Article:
What do Revit API developers do?


Hey guys.

I would like to know what other people on this forum, that have the skills to write Revit API plugins do for a living?

Do you work at architecture firms? What positions?

Do you work for yourself? What do you do?

Do you work for software companies?

I have a, what I think is a rare, but at the very least uncommon, overlap of skills. I am a qualified professional Architect who has a background in software development, which I studied before Architecture.

I have since studying architecture mostly been focusing on my architectural career. I have now been working in architecture firms for about 4 years, and never really thought there was much use for my programming skills as none of the firms I have worked for had any use for or interest in them.

But I have recently (due to my current bad working environment) developed a new interest in my programming side and have started exploring the Revit API and started writing some plugins to help me with automating some aspects of my workflow.

I am still only employed as an architect, my company does not really seem interested in my programming skills (which I have discussed with my superiors), and I dont really feel like developing a bunch of plugins for them for free.

So I was wondering what other kinds of opportunities there might be for someone that shares my skill set?

One opportunity I have been thinking of is possibly going solo and starting my own business writing plugins to streamline other architecture firm's workflows, but what other options might there be for me?

Thanks in advanced!

Mar 12, 18 2:25 pm

I personally do not have this skill set, but wish I did.  An old roommate of mine (not an architect) is a programmer and works for a company that makes plugins for Revit.  It is my understanding that they make some kind of plugin that the owner can use to access information from their Revit model without any Revit skills.  I think through the plugin, they can push some buttons, and it spits out a webpage with the floor plan that they can use for space planning.  I believe it also has some basic components (chairs, desks, trash receptacles) that they can move around on the webpage.  From my roommate, I learned that the challenge for their company is often understanding where the need is - owners? architects? - and what Revit isn't doing that they could design a plugin to do.  Also how to organize information out of the model to be of use to an owner with no advanced computer skills.

All that to say, to my knowledge, you may be more successful looking for programming jobs that would value your background as an architect.

Mar 12, 18 3:33 pm

My programming skills atrophy every year.  I'm constantly running into workflow scenarios where it's clear that much of the work could be automated, but I barely have time to edit our in-house families, much less learn the Revit API.  

So far, any time I've suggested improved/automated workflow, I've been met with "meh/skeptic" responses.... but any time I've gone ahead and implemented said workflow and then shown superiors how much faster we can get something done, they are very happy.  I do believe this has helped my rep and has been partially a cause of some of my raises, but I've yet to actually get paid for any of it.  I am on the "BIM committee" at my current firm (last firm too) for what that's worth?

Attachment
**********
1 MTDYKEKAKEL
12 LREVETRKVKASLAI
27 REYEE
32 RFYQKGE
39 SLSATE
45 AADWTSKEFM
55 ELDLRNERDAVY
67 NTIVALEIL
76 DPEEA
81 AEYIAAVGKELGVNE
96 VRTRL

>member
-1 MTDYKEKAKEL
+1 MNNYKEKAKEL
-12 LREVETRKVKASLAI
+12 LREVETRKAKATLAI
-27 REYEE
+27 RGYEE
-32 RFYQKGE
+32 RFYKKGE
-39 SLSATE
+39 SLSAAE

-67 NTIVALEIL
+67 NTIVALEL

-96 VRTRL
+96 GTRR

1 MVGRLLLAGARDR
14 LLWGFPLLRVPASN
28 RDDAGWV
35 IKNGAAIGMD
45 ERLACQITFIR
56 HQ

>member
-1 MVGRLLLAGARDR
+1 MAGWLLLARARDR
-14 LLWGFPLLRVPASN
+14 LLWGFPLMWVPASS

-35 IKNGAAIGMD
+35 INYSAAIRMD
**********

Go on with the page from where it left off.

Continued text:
If I were to go out on my own as you suggest, I'd focus on the peripheral parts of the workflow process, such as converting CAD files into revit file as-builts, or converting .PDFs/scanned drawings into revit files.  Point cloud stuff, creating more easily manipulated light fixture families, creating entire gang restroom families that can flex based on readouts from an occupancy schedule.  And yes, as your example says, creating apps that allow non-revit managers to play around with revit data.  Making actual tools that are helpful to the monkeys is never going to sell... because the monkeys don't hold the purse strings.

Mar 12, 18 7:44 pm

Your comment is slightly disappointing, but valuable. I have also found that there does not seem to be very much interest in improving workflow efficiency, which is very hard for me to come to terms with, surely, the less time your "monkeys" spend doing menial and repetitive tasks, the more time they can spend on either improving the design, or the less time they need to spend on overtime (we actually get paid overtime at my firm), so in effect that should save the company money over time. But anyway, thanks for the comment!


This is a path I have been pondering over. While I have no skills in programming yet, I wonder if taking time out to learn can actually pay off. Maybe even switch careers temporarily.

And yes, if you're doing it while working for a firm you're very likely to be met with skepticism and mehs unless you show results. And much of it depends on how your BIM team handles your input.

Mar 13, 18 3:48 am


If your background includes some computer science, or if you have used languages like C++, you could become an Autodesk developer member and start writing and publishing apps for Revit, or anything else for that matter. See here a list of Autodesk apps, or more specifically Revit apps.

Also, look up these resources - the Revit API forum or the general Autodesk forum, you will get more answers and a better idea about the path to take.

Mar 13, 18 1:43 pm

Thanks Adrian. I have been looking through the API and Autodesk forums for a little while, which is also what started me thinking that I could actually do some of these things myself. I was also wondering what exactly the Autodesk developer membership means?

Mar 19, 18 11:00 am

Practically speaking, I would say better access to otherwise obscure / hard to obtain API resources and knowledge

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